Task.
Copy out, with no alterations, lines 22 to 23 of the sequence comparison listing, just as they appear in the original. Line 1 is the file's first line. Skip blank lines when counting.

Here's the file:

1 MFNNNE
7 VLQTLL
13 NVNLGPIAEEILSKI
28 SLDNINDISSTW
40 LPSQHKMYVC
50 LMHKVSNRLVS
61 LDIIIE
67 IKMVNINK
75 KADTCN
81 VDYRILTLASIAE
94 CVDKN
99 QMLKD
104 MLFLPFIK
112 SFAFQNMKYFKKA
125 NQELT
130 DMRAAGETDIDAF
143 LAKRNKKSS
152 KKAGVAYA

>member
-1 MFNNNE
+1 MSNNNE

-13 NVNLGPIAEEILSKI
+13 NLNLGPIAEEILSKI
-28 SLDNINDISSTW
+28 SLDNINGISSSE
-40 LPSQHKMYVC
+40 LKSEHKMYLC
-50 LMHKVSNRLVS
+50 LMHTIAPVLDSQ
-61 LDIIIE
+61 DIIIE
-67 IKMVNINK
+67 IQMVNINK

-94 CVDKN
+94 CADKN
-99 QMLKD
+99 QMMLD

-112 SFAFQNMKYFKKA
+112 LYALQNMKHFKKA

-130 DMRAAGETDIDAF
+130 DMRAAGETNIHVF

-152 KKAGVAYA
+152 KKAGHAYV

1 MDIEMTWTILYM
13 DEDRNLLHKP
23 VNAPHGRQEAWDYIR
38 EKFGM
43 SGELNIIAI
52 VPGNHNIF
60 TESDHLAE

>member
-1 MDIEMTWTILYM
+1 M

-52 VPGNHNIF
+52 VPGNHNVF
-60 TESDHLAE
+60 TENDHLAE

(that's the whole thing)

-13 NVNLGPIAEEILSKI
+13 NLNLGPIAEEILSKI